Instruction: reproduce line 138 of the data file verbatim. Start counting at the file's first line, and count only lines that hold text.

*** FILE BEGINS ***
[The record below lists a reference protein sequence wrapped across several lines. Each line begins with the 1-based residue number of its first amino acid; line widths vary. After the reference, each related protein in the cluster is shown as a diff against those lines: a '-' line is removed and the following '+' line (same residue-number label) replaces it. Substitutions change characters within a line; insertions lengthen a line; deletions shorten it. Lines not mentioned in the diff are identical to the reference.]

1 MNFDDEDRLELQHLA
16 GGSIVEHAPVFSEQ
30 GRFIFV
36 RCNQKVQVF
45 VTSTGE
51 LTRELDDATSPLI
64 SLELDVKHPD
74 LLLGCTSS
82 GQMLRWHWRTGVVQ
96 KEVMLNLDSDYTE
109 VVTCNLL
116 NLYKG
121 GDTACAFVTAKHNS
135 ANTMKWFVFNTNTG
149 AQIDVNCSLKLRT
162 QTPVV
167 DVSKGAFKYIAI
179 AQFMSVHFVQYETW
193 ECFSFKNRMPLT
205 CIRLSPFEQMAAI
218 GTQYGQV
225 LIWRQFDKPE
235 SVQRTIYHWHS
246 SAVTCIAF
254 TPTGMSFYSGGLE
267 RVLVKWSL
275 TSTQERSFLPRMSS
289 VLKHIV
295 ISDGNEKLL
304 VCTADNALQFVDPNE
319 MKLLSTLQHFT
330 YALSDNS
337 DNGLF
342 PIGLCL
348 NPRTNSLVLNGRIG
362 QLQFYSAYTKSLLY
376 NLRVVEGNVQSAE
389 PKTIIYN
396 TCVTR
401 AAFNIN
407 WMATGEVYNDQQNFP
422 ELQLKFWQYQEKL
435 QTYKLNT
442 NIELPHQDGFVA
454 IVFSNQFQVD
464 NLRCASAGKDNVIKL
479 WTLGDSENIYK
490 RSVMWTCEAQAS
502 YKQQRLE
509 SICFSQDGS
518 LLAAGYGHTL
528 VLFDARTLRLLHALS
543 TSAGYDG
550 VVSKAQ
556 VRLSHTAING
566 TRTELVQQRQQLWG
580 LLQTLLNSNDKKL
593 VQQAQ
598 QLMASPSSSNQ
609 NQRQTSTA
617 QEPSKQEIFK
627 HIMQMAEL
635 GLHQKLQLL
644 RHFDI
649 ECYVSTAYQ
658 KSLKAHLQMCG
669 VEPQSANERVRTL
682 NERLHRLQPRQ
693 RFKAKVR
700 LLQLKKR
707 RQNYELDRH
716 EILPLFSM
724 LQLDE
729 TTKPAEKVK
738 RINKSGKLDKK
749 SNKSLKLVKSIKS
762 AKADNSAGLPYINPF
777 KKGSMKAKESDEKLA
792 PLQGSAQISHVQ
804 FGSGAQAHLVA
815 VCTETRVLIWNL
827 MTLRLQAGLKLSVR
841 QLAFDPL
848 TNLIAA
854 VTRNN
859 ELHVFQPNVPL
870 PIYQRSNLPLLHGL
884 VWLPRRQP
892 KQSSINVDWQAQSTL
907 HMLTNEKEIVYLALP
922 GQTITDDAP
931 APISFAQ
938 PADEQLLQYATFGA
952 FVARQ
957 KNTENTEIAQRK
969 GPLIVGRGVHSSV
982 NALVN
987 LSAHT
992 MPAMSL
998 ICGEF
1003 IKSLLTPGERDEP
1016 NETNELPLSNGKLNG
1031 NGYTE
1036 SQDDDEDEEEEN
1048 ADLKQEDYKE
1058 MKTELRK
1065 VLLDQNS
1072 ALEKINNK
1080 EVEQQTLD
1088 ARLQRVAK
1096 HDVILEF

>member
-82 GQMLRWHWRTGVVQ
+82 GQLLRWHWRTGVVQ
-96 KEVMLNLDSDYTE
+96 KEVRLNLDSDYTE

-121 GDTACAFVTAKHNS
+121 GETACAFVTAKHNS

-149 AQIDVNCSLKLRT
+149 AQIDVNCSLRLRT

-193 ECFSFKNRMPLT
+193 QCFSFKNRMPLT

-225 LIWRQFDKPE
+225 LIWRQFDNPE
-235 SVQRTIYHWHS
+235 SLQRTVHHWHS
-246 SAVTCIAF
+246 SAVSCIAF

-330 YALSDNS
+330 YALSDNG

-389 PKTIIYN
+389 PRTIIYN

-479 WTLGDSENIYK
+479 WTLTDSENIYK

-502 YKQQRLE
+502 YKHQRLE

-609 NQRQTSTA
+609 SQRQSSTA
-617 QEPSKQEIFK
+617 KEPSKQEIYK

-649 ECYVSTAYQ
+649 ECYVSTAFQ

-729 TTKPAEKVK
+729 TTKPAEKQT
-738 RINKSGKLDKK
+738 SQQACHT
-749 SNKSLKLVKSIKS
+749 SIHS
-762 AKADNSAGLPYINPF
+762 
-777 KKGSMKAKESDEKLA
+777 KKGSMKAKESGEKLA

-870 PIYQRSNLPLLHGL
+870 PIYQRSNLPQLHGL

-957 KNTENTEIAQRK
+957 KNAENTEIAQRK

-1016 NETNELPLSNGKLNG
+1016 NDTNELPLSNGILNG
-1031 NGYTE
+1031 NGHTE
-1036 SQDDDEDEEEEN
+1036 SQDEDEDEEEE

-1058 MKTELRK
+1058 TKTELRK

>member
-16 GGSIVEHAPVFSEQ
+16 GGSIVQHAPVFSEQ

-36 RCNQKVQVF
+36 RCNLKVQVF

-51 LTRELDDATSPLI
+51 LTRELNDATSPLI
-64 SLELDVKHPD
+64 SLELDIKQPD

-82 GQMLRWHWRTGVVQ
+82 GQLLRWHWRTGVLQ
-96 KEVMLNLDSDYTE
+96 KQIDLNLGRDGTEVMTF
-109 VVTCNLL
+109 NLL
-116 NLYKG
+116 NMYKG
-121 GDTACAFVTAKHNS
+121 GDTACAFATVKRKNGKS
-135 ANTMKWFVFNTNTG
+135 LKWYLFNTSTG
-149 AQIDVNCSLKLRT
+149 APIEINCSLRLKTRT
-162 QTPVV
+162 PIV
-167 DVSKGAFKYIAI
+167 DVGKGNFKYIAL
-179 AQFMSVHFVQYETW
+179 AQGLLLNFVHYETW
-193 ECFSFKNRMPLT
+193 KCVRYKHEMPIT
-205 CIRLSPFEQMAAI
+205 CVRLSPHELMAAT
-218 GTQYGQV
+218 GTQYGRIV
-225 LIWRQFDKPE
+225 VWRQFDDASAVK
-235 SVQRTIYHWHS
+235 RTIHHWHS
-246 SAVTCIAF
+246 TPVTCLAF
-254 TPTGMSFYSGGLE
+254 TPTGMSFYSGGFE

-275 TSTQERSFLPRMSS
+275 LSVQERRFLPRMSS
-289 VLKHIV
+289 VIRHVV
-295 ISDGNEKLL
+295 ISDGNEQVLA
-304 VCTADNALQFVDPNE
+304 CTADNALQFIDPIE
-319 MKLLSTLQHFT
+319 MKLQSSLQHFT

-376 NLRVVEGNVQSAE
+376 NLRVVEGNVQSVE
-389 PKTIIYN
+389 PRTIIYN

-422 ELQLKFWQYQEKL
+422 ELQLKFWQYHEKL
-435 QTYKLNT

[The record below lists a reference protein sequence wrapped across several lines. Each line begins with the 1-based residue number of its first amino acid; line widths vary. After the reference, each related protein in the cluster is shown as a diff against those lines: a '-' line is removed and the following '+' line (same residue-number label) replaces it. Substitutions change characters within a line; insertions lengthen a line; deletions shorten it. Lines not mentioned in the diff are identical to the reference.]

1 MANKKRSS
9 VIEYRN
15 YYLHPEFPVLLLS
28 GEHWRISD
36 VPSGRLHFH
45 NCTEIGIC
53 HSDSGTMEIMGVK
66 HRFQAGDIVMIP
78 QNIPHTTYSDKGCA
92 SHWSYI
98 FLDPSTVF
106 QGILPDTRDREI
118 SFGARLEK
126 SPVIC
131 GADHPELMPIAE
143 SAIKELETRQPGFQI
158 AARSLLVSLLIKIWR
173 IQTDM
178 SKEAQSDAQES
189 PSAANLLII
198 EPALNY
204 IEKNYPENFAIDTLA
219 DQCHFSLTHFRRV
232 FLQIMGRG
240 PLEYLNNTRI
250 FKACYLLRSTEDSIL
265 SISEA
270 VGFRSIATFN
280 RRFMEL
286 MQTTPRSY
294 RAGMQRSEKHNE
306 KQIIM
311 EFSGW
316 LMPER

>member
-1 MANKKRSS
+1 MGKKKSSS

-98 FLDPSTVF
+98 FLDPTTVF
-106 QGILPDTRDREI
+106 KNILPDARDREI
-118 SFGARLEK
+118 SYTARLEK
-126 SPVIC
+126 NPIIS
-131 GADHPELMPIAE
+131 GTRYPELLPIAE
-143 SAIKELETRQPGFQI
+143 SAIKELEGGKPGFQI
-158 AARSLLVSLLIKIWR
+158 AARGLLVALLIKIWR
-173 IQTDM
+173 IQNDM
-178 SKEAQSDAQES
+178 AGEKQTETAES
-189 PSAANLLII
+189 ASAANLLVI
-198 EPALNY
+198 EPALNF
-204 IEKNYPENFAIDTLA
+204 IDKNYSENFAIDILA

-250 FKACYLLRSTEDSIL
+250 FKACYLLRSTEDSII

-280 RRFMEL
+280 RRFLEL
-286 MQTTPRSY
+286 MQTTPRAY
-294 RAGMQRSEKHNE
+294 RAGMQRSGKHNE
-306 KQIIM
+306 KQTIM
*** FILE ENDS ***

-609 NQRQTSTA